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Leading Economic Indicator Points to a Jobless Recovery

Leading Economic Indicator Points to a Jobless Recovery

  Audio Summary

July survey results at a glance:

  • Business conditions index rises above growth neutral for first time since August 2008.
  •  Inflation gauge indicates price pressures in the pipeline.
  •  Region sheds jobs for 18 of the past 19 months.
  • Despite economic upturn, almost 60 percent of firms expect more layoffs in 2009.

Leading Economic Indicator Points to a Jobless Recovery:
Inflation on the Horizon

The July overall index, or Business Conditions Index, for the Mid-America region, a leading economic indicator from a survey of supply managers in a nine-state area, climbed above growth neutral for the first time since August of last year. The index expanded for the seventh straight month and points to positive, but slow, economic growth for the rest of the 2009.

The Business Conditions Index, rose to 51.7 from June’s 49.3 and May’s 46.6. An index of 50.0 is considered growth neutral. “Readings over the past several months indicate that the regional economy is on the mend. I expect the nine-state region to record positive growth, but with little or no job additions for the rest of 2009,” Creighton University Economics Professor Ernie Goss said today.

The July employment index inched higher to a still weak 43.0 from 41.4 in June and 40.5 in May. “Government data show that on an annualized basis, the region lost jobs at a rate of 3.5 percent over the past three months. Our surveys over this same period indicate that job losses will continue, but at a slower pace. This month, business buyers were asked whether they expected more layoffs for their firms for the rest of 2009. Almost 60 percent expect more layoffs for the rest of 2009. Clearly the job market has been and will continue to be much weaker than the overall economy,” said Goss, director of Creighton’s Economic Forecasting Group and the Jack A. MacAllister Chair in Regional Economics.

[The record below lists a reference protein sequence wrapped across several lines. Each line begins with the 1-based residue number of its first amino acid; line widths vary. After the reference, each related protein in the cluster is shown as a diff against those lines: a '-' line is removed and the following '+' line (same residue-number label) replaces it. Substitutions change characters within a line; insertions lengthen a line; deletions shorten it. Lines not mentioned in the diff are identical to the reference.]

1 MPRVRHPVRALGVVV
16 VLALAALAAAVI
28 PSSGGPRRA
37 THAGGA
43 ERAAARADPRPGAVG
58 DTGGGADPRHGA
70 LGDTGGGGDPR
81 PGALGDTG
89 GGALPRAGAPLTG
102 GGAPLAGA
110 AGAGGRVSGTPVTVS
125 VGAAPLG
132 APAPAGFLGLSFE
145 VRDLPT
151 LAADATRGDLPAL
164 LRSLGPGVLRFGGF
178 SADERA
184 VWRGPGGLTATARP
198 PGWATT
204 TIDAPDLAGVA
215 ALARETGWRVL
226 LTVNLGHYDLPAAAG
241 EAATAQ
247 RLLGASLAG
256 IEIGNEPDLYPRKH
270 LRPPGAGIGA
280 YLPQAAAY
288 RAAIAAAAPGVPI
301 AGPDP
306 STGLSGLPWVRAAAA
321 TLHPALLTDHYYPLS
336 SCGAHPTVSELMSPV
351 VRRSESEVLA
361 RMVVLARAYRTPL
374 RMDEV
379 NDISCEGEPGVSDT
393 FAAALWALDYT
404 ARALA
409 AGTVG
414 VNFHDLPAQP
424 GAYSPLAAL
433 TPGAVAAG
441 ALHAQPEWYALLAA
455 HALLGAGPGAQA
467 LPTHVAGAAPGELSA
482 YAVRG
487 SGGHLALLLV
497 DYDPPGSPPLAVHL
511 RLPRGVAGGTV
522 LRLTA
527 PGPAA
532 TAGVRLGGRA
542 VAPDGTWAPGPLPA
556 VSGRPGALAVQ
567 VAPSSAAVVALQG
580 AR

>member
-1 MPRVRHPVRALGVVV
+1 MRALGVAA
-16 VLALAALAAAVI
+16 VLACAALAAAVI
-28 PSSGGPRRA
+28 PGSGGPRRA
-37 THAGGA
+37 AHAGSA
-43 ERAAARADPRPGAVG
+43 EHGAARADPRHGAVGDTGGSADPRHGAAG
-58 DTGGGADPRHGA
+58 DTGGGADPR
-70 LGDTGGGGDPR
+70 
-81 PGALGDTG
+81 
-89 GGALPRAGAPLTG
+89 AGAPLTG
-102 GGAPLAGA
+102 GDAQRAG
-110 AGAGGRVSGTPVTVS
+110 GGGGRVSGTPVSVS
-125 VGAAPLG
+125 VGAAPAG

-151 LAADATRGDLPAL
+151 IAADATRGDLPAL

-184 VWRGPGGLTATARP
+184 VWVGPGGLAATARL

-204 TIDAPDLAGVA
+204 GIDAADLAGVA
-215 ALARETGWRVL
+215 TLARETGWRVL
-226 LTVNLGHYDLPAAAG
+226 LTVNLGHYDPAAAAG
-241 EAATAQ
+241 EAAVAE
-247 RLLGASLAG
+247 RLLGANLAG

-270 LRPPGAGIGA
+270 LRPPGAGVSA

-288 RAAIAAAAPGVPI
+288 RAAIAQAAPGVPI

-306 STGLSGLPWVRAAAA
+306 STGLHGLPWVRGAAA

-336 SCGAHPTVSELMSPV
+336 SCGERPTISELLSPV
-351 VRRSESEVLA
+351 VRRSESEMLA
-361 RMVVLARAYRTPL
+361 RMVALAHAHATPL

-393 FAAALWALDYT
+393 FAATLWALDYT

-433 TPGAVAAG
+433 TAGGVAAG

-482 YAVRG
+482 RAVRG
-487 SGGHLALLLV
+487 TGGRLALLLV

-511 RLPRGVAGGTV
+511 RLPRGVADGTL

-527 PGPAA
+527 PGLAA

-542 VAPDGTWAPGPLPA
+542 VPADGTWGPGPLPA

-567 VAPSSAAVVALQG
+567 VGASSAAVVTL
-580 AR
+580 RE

Accompanying the improving regional economy has been rebounding prices. The prices-paid index, which tracks the cost of raw materials and supplies, moved above growth neutral for a second straight month to 61.5 from June’s 52.5 and May’s 39.3. “We are seeing the first signals of heightened inflationary pressures. I continue to expect that current Federal Reserve (Fed) interest rate policy and federal deficit spending will result in elevated inflationary pressures as early as the middle of 2010. Consumers, business leaders and investors need to brace for higher inflation and higher interest rates in 2010,” said Goss.

“I expect the Fed to raise short term interest rates before the end of 2009 in an early effort to combat rising inflationary pressures. The Fed interest rate setting committee next meets on Aug. 11. I expect no change in the current funds rate of 0 percent to 0.25 percent, its lowest level since the Federal Reserve was created in 1913, at that meeting. I expect the Fed to raise short-term rates later this year at either the November or December meeting. However, I expect this move will be too late to thwart excessive inflation surfacing in 2010,” said Goss.

Looking ahead six months, economic optimism, captured by the July confidence index, declined to a still healthy level of 62.8 from June’s 67.7. “Very low interest rates, both short-term and long-term, a stabilizing housing market and aggressive federal economic policy have clearly lifted the economic outlook of supply managers in the Mid-America region, while at the same time they have contributed to upward pressures on prices,” said Goss.

Trade numbers for July were indicative of a stronger U.S. economy, but with continuing weakness among U.S. trading partners. “The rebounding U.S. economy pushed imports higher with a July index of 52.8, up from 51.4 in June. The global recession continues to push new export orders lower with a July reading of 45.1 which was up slightly from 44.4 in June,” said Goss.